It has been found that mineral can be extracted or won from a carrier liquid by an electrolytic effect established between two dissimilar materials such as gold and carbon or copper and steel. This process can be enhanced by means of externally generated electrical potentials but in many instances, the external potential is not required. Thus, it has been found that if carbon material is placed in contact with a liquid carrier containing gold salts that the gold will gravitate to the carbon and deposit itself thereon, this being an effective technique for winning the gold from the carrier. It has been found that quite often the deposited mineral has traces of impurities such as fine clay which poisons the collection surface and thus ruins its effectivity in gathering the mineral particles. Further, the mineral often tends to build up on the collection surface, forming protuberances which can short out electrodes where externally applied voltage is employed.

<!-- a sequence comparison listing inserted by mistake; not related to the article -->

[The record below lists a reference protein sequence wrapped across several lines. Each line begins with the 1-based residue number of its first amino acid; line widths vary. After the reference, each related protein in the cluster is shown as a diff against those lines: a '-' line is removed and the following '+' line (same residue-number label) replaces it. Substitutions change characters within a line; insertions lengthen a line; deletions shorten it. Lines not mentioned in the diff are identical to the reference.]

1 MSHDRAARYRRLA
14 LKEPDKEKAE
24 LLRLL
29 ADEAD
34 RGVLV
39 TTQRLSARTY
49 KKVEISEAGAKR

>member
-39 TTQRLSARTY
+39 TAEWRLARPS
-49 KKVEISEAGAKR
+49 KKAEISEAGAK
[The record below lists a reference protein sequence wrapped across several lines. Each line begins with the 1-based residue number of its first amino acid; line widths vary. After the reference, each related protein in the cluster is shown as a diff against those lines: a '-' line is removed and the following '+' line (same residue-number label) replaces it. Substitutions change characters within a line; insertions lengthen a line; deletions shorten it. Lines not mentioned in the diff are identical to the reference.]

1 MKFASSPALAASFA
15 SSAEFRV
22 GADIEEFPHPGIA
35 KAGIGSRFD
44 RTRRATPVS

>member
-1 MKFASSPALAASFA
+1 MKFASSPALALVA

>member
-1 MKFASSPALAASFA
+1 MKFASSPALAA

The method of the present invention obviates the aforementioned shortcomings by employing sonic energy which acts to effectively clean the collection surfaces of impurities and to shed a buildup of the mineral on such surfaces so that the mineral can be easily collected. Further, this sonic energy tends to enhance the migration of the mineral particles to the material on which it is deposited. Moreover, the sonic energy will "finish" the actual prior leaching step by causing the leaching solution to further act upon remaining ore particles in the mixture.